By Tiffany Selvey, Master Gardener and mama of 1
After a long, hot, dry summer it’s nice to finally get some rain. The relief couldn’t come at a better time as we make the transition to fall planting. While it would be difficult to get seeds to germinate in in the drought, we are getting rain consistently enough to cool down the soil and keep those precious seedlings damp.
If you are considering starting a small raised garden or planting in a container, this is a great time to do it. As temperatures cool, you won’t have to water as often, and containers require no weeding, making this a good option for busy moms. As you consider fall planting, I want you to first consider how much time you have.
“Free time? What’s that?”:
If you meet yourself coming and going but really want to try growing your own food, start with lettuce. It’s easy to grow in a container, requires almost no maintenance, is simple to harvest, and thrives in cool weather.
In a 12” to 24” planter, fill to about two inches below the rim with high-quality potting soil (I like Miracle Grow Organic Choice). Lightly sprinkle leaf lettuce seeds on top of the soil, about one inch apart, and water well. Place the planter in full sun, and water it when the soil is dry one inch below the surface.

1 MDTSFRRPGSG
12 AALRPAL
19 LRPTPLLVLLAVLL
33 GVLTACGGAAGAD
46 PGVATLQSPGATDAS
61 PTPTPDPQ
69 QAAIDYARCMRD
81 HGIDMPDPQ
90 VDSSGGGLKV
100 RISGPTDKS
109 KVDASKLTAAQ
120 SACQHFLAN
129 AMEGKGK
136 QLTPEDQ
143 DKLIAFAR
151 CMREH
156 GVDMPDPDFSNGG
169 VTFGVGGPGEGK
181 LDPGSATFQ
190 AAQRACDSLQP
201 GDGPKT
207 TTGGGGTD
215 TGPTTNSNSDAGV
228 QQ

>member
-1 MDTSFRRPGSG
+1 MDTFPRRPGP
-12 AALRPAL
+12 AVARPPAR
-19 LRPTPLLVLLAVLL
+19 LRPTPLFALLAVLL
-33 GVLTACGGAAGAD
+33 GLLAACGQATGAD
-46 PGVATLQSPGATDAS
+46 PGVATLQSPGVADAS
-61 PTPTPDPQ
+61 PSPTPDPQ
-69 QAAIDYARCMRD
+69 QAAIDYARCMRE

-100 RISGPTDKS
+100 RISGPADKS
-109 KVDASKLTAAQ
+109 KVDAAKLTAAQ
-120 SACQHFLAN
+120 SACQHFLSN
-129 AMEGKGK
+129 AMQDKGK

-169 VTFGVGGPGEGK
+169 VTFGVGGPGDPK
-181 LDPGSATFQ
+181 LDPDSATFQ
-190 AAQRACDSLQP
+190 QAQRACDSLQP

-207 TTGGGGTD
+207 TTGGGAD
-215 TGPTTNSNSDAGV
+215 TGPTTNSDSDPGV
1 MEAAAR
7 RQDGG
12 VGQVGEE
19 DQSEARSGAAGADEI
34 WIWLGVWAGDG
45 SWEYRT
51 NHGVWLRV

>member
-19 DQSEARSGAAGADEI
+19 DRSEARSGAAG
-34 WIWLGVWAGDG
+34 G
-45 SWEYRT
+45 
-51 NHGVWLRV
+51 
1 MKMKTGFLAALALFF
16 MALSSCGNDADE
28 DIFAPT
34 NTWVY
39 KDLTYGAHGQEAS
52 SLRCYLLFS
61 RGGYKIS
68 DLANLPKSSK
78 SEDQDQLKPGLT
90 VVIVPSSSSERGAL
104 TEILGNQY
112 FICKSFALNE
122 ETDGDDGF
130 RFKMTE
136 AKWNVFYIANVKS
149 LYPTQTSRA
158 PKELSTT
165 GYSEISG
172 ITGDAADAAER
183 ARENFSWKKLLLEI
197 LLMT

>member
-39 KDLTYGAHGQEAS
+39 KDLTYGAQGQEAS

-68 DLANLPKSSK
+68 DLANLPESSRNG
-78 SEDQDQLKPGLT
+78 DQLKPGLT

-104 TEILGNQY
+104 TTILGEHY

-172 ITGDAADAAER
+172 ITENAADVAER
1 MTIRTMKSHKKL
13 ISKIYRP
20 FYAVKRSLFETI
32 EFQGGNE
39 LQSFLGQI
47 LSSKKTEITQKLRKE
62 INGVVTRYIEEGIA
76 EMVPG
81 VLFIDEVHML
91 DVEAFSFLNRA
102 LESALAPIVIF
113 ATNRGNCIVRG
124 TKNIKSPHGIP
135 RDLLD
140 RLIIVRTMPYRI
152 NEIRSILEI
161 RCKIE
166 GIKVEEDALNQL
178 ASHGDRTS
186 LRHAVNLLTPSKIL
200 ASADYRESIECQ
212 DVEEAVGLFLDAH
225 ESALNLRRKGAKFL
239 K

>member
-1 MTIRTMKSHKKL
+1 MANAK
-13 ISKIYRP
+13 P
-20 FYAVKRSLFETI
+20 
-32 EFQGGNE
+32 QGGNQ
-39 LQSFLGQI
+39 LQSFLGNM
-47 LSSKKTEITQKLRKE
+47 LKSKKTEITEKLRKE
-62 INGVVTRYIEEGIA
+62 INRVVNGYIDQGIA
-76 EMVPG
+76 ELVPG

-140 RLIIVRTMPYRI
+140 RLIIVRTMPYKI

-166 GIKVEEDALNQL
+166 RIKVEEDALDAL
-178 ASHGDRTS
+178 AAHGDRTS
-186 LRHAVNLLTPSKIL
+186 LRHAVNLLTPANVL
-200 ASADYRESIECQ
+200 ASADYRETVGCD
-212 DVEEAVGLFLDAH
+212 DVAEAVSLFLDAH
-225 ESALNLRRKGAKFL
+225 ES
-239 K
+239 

“I have a minute or two”:
For those who have a few luxurious minutes and would like to spend some of it outside, herbs are a great choice to add to the lettuce crop. The nice thing about herbs is that, once established, they can be brought indoors and place in a sunny spot for fresh winter eating.
Cilantro, parsley, and basil all thrive in these cooler days. In one large planter (14” or larger) or several smaller ones, sprinkle seeds with the same spacing as lettuce, and cover lightly with soil and water thoroughly. Place in full sun. Once seedlings are four inches tall, thin to 4”-6” between plants, or one per small planter.
“One more project? Bring it on!”:
Ladies who have more free time and a desire to really start growing food for their family should consider adding broccoli to the container garden. Even after the main head is harvested, the plant will continue to produce yummy side shoots, like mini-broccolis, past the first freeze of the season.
Seeds can be sewn in 14” planters by digging a ½” hole and dropping in 3 seeds. Water well. Once the seedlings are 4” tall, thin to one per container. Broccoli prefers partial shade so if you have a spot on the deck or porch with only a few hours of sun, consider growing broccoli there.
Regardless of your schedule, you can grow something. And don’t forget to get those kids involved! Many studies are coming out proving that children are more likely to eat their veggies when they are included in the growth process.
For a longer list of what can be planted right now, visit 20by20.
Tiffany Selvey is a Master Gardener who writes about her passion for growing, cooking, and living naturally at www.20-by-20.com. When she’s not elbow deep in soil, she enjoys raising a very active son, laughing with her husband, and wrangling their five pets. Click HERE to read more in our Gardening Category.